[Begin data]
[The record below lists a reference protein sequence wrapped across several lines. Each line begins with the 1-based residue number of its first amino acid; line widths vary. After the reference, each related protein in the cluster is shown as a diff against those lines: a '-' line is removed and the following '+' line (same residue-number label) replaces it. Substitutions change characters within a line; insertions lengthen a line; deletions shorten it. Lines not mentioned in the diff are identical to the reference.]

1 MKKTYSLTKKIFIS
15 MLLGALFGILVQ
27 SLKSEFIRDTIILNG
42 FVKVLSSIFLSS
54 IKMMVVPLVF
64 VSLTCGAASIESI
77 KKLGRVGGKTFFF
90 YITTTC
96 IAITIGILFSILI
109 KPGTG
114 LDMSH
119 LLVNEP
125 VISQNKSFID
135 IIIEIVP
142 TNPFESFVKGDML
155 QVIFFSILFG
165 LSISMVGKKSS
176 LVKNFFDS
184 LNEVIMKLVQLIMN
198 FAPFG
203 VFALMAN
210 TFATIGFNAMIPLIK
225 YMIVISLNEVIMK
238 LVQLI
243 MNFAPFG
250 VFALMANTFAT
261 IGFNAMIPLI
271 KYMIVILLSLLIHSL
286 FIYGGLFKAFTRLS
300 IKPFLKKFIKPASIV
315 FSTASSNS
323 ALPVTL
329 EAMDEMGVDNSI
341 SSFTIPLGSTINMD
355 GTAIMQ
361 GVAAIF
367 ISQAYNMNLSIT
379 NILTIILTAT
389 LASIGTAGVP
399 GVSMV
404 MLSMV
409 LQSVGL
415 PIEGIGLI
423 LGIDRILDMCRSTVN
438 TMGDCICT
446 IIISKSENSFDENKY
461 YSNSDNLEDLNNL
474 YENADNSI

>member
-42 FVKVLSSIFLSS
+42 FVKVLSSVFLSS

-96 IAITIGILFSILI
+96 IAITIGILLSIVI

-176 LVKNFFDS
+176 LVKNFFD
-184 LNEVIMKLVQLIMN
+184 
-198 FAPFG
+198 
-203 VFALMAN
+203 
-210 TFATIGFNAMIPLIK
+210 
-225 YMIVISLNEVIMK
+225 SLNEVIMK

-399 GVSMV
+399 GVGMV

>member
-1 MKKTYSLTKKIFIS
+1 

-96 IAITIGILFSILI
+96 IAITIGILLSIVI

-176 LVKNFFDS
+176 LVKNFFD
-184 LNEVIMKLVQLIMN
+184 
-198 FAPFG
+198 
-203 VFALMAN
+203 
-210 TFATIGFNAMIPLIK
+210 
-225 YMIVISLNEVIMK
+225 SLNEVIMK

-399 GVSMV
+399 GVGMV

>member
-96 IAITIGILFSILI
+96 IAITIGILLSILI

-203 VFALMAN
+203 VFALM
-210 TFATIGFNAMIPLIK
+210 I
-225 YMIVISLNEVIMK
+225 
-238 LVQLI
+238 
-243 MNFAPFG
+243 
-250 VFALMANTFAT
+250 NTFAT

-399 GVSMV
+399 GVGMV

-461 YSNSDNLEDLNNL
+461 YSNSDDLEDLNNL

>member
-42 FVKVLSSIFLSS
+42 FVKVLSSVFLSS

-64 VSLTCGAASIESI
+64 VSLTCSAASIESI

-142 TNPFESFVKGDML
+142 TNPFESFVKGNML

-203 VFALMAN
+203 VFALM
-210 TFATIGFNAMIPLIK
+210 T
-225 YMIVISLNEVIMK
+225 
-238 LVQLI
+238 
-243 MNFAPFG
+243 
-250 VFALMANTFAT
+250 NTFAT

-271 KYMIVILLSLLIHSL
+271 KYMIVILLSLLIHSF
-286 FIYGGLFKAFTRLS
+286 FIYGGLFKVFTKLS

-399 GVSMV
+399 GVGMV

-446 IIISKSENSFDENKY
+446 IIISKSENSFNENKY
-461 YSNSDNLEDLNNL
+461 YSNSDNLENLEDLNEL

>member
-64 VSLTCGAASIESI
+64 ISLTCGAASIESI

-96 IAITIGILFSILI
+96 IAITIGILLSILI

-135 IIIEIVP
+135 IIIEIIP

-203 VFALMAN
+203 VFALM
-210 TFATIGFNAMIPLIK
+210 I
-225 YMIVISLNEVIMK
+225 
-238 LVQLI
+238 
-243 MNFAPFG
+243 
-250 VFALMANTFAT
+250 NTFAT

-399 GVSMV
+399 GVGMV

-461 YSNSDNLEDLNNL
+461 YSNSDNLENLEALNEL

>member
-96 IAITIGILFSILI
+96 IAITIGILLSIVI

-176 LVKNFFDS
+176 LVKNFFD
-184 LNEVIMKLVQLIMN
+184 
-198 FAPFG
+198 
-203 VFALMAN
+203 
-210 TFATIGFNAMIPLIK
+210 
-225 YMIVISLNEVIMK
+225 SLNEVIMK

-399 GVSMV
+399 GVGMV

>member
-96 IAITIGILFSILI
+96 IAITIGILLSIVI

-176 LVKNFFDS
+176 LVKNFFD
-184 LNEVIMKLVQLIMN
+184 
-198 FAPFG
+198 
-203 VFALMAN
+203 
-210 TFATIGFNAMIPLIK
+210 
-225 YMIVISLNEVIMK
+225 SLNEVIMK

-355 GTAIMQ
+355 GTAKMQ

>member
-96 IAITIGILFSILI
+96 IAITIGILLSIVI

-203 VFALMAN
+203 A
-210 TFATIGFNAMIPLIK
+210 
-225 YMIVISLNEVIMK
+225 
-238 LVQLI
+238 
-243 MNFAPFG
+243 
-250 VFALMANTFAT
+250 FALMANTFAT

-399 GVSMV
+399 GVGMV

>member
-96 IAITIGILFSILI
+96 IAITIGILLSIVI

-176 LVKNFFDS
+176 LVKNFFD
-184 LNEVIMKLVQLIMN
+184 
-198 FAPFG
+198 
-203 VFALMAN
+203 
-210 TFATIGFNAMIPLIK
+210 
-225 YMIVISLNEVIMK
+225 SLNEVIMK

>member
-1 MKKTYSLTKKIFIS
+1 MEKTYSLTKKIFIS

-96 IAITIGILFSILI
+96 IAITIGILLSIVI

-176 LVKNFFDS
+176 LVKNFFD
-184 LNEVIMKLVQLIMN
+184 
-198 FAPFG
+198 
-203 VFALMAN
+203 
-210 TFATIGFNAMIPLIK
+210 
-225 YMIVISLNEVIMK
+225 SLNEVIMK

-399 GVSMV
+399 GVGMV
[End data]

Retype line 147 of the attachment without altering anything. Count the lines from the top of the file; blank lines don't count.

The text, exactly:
-225 YMIVISLNEVIMK